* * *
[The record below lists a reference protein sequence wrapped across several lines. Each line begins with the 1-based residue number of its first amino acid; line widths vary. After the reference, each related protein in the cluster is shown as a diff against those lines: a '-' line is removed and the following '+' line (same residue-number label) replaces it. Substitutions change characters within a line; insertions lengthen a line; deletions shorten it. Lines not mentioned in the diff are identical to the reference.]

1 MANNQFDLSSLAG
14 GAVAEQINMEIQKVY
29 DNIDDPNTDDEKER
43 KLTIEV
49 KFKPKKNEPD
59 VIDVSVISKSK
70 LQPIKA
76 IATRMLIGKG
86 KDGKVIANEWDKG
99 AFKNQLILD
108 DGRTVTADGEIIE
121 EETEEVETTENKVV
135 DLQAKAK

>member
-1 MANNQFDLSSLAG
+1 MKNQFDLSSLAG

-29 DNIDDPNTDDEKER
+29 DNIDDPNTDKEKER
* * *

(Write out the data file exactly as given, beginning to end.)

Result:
[The record below lists a reference protein sequence wrapped across several lines. Each line begins with the 1-based residue number of its first amino acid; line widths vary. After the reference, each related protein in the cluster is shown as a diff against those lines: a '-' line is removed and the following '+' line (same residue-number label) replaces it. Substitutions change characters within a line; insertions lengthen a line; deletions shorten it. Lines not mentioned in the diff are identical to the reference.]

1 MANNQFDLSSLAG
14 GAVAEQINMEIQKVY
29 DNIDDPNTDDEKER
43 KLTIEV
49 KFKPKKNEPD
59 VIDVSVISKSK
70 LQPIKA
76 IATRMLIGKG
86 KDGKVIANEWDKG
99 AFKNQLILD
108 DGRTVTADGEIIE
121 EETEEVETTENKVV
135 DLQAKAK

>member
-1 MANNQFDLSSLAG
+1 MKNQFDLSSLAG

-29 DNIDDPNTDDEKER
+29 DNIDDPNTDKEKER